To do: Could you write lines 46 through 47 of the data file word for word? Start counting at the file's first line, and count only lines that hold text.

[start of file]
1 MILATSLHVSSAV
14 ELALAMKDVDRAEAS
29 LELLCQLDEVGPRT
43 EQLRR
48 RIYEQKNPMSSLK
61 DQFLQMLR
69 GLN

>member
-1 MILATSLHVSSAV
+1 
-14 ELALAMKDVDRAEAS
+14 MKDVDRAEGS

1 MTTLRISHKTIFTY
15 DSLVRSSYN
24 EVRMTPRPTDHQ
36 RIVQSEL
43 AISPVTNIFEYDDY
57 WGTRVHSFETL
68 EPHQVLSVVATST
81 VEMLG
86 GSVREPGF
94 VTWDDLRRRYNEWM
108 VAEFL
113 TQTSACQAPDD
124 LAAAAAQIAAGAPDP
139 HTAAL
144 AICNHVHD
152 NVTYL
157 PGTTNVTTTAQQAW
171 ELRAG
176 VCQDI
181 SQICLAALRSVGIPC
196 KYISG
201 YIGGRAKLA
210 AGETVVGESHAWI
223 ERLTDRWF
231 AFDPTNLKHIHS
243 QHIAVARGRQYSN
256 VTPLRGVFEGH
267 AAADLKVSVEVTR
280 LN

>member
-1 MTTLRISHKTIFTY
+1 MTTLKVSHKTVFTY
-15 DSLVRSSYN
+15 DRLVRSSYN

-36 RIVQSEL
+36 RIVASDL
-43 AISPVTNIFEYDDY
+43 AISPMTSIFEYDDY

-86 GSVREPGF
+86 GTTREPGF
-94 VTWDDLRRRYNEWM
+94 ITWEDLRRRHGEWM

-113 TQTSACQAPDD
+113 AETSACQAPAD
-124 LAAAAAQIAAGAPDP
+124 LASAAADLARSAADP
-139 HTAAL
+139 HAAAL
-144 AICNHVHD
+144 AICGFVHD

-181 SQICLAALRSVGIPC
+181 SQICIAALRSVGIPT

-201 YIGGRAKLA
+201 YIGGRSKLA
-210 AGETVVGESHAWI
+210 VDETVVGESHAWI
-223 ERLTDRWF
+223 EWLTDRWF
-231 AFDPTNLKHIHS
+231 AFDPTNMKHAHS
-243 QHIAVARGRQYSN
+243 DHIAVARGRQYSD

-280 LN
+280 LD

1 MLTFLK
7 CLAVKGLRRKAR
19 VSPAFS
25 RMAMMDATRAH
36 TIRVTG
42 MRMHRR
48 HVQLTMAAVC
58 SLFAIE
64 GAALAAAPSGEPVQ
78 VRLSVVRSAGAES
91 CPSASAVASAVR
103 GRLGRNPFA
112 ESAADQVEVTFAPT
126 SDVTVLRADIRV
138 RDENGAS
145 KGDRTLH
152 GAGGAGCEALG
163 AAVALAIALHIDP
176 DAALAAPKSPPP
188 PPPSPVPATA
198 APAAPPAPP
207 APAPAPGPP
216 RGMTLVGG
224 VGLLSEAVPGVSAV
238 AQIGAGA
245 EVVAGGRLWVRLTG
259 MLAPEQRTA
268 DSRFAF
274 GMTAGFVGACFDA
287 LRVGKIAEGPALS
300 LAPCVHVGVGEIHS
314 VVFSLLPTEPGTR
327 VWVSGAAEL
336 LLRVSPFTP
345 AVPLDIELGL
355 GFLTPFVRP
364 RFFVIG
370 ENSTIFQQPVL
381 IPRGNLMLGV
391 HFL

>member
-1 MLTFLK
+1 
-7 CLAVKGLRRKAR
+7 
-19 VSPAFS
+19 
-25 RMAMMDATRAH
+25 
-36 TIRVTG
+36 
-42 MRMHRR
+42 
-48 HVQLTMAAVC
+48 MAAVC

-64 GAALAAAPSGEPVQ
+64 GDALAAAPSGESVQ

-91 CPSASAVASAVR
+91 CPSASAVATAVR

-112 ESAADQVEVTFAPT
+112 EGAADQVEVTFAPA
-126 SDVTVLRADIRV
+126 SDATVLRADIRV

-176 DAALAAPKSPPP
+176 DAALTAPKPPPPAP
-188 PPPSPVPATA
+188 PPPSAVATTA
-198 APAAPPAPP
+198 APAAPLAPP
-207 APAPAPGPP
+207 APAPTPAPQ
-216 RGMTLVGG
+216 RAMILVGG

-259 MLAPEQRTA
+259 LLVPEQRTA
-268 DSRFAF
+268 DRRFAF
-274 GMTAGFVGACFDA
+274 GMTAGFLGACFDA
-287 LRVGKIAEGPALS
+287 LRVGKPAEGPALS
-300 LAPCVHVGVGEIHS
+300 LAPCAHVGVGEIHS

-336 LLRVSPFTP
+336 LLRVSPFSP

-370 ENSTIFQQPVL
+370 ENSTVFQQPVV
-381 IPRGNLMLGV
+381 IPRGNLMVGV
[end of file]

+15 DRLVRSSYN

-36 RIVQSEL